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Thread: Rooks RCA-4!!!

  1. #11
    Member rook's Avatar
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    Quote Originally Posted by Brendan View Post
    Looking great - BTW - your girlfriend's nail block can be great for getting a nice polish on some surfaces (especially CA glue) - the grits seem to be just right.
    Thanks for the feedback! Much appreciated!

  2. #12
    Member rook's Avatar
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    I was actually impressed by the quality of the bridge that came with the kit. I worried it might be a little flimsy, but once I had it in my hands I was surprised by how hefty it was. I would have been happy sticking with this bridge.

    Nonetheless, I impulsively ordered a classic Rick-style bridge and I finally have it in my hands. And wow it is HUGE and HEAVY:


    Looks like I'll need to route out a pocket for this bridge to sit flush. I don't have a router so I plan on using my rotary tool. I'll be honest, this part intimidates me a little... Off to measure the bridge placement and figure out how I'm gonna do this...

    Oh, on a positive note - The neck fits in the pocket beautifully. I couldn't have asked for a better fit!

  3. #13
    Member rook's Avatar
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    Quote Originally Posted by FrankenWashie View Post
    Careful going much higher than 320, it can cause issues with stain penetration as the wood surface gets too "polished" and the stain won't take. 240-320 should be fine for it, again depending on stain type.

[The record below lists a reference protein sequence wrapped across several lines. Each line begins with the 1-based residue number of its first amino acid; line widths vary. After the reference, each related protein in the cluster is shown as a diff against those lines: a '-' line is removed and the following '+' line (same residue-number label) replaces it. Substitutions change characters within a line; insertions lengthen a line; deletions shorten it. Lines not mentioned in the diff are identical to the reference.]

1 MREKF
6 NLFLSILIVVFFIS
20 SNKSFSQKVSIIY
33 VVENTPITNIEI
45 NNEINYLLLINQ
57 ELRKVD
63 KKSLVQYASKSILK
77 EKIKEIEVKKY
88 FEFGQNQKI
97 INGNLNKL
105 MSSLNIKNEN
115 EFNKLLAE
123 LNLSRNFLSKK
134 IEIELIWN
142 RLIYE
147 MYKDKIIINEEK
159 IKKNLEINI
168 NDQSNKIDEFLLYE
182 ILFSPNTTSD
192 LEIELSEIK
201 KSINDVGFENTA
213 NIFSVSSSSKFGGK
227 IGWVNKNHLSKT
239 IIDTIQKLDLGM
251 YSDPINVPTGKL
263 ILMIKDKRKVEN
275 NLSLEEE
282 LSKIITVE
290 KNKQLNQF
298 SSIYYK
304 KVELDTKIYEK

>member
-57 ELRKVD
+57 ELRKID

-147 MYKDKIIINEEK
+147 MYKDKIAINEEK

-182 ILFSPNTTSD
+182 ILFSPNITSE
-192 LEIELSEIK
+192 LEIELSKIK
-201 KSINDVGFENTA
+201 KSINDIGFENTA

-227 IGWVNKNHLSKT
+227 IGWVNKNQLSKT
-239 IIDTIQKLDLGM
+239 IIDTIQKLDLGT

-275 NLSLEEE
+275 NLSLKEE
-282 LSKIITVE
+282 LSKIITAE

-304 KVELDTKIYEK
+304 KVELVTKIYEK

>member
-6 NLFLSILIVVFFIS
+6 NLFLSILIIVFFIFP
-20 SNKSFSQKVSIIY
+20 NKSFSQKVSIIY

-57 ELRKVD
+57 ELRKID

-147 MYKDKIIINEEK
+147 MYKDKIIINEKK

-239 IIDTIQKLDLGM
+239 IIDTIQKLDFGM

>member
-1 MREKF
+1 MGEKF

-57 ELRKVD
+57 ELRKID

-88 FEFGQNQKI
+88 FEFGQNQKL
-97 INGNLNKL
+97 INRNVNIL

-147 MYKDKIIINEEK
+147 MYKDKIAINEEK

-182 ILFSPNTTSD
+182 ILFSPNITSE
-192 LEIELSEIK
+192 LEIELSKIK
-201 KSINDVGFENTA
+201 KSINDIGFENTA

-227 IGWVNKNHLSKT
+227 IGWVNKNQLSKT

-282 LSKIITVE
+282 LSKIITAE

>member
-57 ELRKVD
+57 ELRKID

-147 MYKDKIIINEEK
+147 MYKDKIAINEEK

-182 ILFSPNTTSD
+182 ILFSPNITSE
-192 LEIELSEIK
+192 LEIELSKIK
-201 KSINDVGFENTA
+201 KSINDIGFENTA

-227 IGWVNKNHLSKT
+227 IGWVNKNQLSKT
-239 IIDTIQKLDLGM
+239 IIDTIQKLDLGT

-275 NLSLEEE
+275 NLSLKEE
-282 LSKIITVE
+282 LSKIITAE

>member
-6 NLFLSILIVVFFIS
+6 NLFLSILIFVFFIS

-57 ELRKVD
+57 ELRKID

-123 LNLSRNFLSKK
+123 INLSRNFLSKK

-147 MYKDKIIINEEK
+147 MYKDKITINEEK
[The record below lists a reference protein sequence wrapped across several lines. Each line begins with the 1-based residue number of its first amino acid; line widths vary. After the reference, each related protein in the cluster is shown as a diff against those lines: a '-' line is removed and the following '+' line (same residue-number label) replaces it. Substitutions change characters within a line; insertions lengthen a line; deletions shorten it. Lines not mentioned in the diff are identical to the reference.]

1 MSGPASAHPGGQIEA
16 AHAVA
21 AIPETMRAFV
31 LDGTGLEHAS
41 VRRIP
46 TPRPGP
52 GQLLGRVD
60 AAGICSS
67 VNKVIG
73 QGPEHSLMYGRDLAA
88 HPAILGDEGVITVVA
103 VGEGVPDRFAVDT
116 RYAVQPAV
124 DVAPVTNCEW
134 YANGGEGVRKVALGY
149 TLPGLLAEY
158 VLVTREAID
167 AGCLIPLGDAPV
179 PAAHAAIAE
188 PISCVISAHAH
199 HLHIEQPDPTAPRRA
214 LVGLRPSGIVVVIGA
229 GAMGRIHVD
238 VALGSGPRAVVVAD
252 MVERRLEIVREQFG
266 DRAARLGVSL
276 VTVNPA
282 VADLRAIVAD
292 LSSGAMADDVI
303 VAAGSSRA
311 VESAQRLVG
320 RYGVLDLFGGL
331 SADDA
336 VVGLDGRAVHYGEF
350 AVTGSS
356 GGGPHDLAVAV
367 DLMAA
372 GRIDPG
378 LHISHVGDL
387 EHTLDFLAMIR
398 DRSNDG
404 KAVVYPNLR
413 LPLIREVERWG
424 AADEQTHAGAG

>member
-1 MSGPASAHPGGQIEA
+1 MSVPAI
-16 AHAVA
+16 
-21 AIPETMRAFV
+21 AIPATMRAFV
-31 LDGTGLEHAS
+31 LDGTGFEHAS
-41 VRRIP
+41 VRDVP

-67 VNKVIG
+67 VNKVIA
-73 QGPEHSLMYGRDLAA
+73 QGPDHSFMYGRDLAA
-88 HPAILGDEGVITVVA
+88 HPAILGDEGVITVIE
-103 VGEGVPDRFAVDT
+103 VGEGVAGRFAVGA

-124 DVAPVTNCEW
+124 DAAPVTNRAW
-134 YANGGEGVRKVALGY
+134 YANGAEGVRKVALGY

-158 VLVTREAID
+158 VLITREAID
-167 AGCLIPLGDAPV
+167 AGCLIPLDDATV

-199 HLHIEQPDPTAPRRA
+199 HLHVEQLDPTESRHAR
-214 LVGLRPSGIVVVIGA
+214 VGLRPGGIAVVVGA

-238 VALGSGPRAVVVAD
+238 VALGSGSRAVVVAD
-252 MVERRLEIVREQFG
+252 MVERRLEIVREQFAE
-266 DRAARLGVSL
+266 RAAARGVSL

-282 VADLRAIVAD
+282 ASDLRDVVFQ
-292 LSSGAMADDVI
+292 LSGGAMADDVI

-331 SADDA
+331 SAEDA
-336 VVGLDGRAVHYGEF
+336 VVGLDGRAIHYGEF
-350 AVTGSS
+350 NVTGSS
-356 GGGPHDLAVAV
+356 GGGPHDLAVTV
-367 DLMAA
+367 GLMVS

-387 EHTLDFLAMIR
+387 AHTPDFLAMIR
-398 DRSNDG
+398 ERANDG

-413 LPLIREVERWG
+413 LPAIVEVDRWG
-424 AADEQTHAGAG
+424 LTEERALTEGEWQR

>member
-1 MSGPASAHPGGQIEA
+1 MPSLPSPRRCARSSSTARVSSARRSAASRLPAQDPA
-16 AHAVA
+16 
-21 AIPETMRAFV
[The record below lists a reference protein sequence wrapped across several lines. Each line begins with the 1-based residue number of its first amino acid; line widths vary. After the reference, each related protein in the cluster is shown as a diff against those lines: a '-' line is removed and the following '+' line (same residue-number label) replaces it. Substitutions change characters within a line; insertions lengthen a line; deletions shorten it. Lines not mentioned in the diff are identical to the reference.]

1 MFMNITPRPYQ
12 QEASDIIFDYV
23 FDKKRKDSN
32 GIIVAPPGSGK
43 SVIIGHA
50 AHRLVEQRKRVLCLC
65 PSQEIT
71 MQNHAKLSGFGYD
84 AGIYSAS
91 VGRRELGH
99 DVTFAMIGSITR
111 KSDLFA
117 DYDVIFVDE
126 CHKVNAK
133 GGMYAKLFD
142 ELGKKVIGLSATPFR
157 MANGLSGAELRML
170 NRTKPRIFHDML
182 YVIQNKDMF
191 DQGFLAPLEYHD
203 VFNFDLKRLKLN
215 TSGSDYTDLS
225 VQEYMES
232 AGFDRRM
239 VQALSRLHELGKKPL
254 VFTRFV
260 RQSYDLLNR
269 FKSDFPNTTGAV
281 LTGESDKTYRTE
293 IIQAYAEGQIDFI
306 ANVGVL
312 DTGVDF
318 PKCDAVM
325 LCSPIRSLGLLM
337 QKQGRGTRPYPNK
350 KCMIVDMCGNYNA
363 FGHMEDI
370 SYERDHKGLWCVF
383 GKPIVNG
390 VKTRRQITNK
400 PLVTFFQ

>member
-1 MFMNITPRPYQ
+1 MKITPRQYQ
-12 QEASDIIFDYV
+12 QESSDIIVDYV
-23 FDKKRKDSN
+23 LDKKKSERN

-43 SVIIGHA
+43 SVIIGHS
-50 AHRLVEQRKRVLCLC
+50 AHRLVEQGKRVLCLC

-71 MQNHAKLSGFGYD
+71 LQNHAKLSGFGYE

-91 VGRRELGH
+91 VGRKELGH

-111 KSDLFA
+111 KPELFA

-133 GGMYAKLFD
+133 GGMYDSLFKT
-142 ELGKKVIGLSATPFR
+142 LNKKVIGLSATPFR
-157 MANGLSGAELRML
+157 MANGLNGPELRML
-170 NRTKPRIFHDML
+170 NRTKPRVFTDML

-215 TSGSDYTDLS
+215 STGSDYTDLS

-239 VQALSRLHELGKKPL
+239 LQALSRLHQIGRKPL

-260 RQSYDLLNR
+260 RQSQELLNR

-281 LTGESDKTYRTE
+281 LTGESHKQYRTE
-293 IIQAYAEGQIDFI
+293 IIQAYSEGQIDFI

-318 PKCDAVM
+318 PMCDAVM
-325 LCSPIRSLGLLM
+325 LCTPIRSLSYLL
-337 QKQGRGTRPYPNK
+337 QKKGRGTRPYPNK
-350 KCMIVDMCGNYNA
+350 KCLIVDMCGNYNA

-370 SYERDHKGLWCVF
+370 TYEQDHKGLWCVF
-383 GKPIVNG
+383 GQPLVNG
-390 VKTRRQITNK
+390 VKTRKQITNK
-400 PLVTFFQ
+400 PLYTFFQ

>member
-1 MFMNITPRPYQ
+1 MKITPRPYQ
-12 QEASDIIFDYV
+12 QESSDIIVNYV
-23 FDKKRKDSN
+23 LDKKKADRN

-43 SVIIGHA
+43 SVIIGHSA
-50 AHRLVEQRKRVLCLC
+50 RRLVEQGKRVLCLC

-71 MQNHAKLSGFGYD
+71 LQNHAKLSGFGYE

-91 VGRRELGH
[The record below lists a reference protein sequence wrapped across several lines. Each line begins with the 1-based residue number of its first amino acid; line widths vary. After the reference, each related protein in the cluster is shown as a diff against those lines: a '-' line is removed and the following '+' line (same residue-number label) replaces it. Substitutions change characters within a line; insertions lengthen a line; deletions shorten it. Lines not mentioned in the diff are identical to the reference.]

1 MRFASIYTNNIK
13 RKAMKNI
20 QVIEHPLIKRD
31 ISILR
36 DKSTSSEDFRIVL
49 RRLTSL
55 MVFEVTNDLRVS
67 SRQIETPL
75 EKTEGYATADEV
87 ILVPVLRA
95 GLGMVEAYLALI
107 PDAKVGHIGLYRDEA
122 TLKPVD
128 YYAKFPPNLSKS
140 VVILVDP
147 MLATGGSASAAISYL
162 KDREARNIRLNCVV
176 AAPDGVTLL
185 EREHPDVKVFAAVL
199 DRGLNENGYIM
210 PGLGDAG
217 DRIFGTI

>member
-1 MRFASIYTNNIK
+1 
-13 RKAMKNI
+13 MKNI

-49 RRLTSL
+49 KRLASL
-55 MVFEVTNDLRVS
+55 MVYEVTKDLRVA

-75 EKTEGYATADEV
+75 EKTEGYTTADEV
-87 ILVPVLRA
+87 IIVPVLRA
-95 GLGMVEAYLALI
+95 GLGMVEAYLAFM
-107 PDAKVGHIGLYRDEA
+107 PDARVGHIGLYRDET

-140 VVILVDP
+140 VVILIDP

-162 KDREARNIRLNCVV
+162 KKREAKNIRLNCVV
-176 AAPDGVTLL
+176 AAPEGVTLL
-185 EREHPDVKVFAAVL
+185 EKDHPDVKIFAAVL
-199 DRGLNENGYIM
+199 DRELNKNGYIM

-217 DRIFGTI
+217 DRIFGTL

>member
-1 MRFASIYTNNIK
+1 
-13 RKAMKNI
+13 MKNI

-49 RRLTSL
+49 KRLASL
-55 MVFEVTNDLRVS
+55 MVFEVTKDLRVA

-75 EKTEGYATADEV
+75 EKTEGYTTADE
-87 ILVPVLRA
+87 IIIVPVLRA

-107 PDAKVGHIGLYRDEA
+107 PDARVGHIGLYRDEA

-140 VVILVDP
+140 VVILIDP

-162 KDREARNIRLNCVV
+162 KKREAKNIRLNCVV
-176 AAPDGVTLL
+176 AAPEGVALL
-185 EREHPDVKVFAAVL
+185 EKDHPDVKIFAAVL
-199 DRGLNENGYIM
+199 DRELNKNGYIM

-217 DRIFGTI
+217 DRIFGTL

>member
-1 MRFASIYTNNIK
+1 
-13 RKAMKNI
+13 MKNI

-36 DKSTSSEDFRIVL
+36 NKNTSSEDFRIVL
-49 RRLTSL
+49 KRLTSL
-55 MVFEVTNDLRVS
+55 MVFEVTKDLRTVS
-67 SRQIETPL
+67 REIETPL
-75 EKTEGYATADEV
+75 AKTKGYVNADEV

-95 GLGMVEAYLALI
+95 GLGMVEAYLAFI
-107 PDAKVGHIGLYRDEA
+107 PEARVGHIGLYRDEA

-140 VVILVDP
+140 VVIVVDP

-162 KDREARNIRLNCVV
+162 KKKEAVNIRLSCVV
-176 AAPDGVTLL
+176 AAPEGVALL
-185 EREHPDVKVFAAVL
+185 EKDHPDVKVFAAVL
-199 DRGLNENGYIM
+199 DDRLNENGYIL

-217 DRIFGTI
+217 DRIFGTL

Have you checked for glue spots etc? These can be problematic as they will repel stain and stick out like a dog's whatsits. If you find these you can usually get them out with a product called Goof Off and a small clean manual wire brush.
    This is good to know. I didn't realize I could polish the wood too far before stain. I'll stop at 320 grit. Thanks for the heads-up on that!

    I'm using aniline wood dyes for the stain. A walnut and black are what I have. Considering hand rubbing a burst, but need to do some reading on that first.

    As far as I can tell, there's only one glue spot - a very small one on the edge, but the face and back of the guitar both are very clean. I guess I got lucky with that.

    Mid sand with 220 - next and final stop 320:
    Last edited by rook; 13-01-2018 at 12:04 AM.

  4. #14
    Overlord of Music Simon Barden's Avatar
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    Glue spots are more prevalent on veneered bodies, as obviously the veneer is held on by the stuff! But even on non-veneered kits you do get the occasional glue marks near the binding or the occasional sticky fingerprint from someone handling it with less than clean hands.

    All looking good.

  5. #15
    Overlord of Music Fretworn's Avatar
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    I'd check back on some of the other build threads for these basses. Others have used those bridges and I think they've found that the action is too high and they've had to recess the bridge slightly. I might be wrong, I've been on the site for years and seen a lot of builds and memory gets a bit murky after a while.
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  6. #16
    Member rook's Avatar